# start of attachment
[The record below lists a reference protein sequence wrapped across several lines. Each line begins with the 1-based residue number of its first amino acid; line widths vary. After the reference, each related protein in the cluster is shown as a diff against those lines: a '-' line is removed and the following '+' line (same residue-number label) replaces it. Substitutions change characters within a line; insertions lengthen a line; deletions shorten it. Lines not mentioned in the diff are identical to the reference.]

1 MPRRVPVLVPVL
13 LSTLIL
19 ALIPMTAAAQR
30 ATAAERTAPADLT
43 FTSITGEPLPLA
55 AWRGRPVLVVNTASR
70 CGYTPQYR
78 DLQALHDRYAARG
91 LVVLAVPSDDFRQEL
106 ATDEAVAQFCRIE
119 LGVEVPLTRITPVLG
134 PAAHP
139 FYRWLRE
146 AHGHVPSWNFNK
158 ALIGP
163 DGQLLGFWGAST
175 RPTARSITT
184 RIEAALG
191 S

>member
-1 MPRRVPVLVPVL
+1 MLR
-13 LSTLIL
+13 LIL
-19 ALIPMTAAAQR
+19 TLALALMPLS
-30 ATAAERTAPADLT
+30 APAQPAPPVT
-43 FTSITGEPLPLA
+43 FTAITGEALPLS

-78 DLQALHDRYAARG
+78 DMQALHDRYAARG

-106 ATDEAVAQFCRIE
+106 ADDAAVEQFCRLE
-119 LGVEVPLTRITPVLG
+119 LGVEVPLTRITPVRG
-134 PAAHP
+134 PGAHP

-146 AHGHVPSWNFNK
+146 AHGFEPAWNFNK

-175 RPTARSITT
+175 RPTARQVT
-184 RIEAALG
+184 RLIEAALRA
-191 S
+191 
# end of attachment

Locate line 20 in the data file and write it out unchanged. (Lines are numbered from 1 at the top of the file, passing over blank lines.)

191 S